From 2000 to 2015, new HIV infections in India dropped from 2.51lakh to 86,000 -compared with a gl-obal fall of just 35%. Deaths due to HIV also declined by a whopping 55% in the last eight years. In 2015, India recorded 67,600 deaths from AIDS.
National Health Assurance Mission, which has replaced Rashtriya Swasthya Bima Yojna, is currently working to make free drugs and diagnostics available across the country . “The plan is to include HIV screening and testing along with anti-retroviral treatment and therapy a part of the overarching scheme so that these facilities are also available at the district level.This will also enable more data generation and monitoring,“ an official said.
However, initially the NACO programme will continue to exist simultaneously and may be merged into NHAM once the latter is implemented in a holistic way , the official added.
Public health experts and activists fighting the disease burden fear that deviance of focus and diversion of funds from a dedicated AIDS control initiative can cripple the programme and derail all the achievements made by India so far.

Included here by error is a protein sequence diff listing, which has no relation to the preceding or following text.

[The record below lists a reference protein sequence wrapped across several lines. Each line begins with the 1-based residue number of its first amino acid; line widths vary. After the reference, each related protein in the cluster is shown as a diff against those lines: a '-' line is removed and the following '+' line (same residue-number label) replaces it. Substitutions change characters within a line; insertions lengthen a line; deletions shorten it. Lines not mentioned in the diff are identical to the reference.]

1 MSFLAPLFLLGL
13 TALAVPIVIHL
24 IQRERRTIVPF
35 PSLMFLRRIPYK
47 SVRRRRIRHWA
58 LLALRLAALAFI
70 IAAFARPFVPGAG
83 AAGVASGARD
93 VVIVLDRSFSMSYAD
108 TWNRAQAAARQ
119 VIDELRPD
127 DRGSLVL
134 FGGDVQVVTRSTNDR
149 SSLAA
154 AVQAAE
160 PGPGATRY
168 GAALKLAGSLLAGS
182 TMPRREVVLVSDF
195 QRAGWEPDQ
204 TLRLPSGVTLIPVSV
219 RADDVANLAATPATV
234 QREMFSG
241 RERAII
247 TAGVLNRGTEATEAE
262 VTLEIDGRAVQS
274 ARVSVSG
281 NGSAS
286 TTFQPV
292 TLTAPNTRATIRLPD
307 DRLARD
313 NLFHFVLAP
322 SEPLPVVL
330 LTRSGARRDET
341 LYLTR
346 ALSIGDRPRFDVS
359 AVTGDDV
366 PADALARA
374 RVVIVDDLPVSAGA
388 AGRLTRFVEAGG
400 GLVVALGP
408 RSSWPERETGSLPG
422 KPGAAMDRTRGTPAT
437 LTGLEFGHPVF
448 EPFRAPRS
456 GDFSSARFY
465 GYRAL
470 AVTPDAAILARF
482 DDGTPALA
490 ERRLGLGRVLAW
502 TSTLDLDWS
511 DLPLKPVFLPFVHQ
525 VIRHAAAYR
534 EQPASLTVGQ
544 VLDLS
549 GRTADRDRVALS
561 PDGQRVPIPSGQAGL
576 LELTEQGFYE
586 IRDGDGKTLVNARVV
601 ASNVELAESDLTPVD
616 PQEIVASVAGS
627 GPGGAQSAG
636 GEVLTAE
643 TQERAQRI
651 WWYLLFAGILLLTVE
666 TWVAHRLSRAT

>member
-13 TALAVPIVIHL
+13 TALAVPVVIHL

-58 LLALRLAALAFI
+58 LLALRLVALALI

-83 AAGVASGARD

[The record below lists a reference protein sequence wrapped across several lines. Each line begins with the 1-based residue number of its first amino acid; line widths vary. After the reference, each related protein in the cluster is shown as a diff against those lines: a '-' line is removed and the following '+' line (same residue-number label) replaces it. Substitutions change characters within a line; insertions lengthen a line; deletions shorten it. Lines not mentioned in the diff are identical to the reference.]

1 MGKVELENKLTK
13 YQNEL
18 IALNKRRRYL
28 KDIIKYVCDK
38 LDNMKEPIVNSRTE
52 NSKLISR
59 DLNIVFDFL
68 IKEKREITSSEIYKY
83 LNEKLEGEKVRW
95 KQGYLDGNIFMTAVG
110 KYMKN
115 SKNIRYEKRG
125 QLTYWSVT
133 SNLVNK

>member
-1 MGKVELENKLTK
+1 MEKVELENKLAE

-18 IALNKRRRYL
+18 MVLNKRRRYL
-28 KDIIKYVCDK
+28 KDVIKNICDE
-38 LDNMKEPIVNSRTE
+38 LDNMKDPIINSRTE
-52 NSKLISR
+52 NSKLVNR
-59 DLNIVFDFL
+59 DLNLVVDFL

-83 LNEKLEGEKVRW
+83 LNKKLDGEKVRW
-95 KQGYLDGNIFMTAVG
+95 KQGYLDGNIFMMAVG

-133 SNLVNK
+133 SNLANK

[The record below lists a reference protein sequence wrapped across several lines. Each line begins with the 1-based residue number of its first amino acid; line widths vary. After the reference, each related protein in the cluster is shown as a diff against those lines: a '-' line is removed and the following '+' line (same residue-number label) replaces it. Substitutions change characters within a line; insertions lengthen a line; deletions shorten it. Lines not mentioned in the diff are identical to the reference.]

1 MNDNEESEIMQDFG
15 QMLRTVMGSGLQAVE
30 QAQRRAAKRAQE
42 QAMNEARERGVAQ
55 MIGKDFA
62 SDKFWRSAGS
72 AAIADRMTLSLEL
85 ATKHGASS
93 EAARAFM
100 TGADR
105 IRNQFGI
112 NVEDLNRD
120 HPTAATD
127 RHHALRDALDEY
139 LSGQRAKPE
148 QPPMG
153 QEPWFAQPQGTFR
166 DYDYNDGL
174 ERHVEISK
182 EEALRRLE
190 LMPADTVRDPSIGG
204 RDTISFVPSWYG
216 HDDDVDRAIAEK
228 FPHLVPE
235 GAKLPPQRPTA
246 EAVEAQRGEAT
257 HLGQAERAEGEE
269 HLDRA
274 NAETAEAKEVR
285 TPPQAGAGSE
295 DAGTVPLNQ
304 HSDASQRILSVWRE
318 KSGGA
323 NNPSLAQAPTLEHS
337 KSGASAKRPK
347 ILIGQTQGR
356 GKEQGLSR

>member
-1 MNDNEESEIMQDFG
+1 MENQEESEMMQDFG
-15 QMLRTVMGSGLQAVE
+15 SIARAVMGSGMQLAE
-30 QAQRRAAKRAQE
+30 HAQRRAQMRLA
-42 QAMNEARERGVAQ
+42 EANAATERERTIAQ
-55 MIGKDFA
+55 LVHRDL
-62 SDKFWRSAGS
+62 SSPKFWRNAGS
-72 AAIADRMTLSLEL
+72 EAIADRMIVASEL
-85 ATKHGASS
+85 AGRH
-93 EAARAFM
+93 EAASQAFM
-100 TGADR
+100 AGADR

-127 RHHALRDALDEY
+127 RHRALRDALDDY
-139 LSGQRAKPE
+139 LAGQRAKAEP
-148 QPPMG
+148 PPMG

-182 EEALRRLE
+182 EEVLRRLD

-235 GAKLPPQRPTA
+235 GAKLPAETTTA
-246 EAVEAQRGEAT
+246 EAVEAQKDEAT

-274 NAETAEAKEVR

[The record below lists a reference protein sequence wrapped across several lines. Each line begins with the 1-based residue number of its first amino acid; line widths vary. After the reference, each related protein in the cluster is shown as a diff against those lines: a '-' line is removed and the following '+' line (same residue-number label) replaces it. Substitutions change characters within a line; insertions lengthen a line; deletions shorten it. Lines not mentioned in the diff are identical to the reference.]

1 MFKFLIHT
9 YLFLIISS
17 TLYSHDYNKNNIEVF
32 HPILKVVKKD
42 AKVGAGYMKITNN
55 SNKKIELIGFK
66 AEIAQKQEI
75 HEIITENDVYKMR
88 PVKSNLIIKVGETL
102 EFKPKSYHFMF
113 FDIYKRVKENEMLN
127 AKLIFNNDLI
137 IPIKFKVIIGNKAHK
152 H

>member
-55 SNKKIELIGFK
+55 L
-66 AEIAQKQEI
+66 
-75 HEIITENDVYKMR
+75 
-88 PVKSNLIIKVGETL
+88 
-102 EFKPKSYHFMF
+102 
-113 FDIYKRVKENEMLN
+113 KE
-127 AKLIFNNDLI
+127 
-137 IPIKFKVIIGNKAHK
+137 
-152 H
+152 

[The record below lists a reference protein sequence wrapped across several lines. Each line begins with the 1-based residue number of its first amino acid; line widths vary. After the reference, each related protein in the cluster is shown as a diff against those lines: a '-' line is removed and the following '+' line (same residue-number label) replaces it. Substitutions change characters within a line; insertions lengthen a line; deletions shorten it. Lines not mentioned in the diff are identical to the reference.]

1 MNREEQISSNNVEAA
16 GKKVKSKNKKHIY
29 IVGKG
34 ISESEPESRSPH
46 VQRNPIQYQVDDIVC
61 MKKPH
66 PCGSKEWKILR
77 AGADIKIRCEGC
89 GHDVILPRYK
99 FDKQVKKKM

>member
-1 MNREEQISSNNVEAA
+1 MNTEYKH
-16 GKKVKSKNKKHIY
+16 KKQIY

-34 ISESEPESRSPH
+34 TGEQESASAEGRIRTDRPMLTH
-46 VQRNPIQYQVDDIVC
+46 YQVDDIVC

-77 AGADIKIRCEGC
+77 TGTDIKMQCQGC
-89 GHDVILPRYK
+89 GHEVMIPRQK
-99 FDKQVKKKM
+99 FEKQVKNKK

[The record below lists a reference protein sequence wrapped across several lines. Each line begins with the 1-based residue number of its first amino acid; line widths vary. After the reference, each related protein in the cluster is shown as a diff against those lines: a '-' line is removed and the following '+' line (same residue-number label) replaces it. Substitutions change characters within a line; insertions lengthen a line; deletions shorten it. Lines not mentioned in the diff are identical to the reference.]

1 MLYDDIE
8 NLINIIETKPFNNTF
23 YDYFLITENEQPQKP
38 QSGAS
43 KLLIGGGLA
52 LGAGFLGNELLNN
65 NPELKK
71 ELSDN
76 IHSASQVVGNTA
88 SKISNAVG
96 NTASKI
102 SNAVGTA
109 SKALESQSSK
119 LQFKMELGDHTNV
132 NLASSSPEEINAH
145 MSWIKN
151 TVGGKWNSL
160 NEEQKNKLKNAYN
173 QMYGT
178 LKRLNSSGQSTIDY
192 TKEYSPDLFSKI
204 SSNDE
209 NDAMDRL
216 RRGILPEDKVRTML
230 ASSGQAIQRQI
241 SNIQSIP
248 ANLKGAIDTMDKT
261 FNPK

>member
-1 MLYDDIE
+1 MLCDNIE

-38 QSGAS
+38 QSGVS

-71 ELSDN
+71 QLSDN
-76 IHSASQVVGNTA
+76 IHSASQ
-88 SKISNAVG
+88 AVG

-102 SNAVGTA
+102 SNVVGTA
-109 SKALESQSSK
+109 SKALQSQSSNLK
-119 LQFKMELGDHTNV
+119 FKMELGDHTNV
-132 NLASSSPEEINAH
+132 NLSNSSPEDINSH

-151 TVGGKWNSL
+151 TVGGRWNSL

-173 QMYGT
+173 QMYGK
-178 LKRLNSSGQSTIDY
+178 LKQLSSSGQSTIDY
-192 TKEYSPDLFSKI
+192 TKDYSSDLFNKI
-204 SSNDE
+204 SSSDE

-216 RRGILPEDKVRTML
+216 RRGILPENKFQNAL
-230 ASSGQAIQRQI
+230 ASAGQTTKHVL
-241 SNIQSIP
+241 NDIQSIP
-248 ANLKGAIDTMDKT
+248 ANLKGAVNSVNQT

Despite the impressive decline in the number of new HIV cases as well as deaths, India continues to have the third highest number of people living with AIDS. At this stage, it is crucial for India to sustain interventions and scale up prevention activities to avoid incidence. A slowdown in funding and resource crunch can cause potential damage.
On the other hand, the government feels it is important to extend universal insurance cover to HIV patients so that screening and treatment become more accessible and affordable. “This is also part of preventive strategy ,“ the official said.
The government's strategy to integrate AIDS control services with NHAM is also likely to help the exchequer.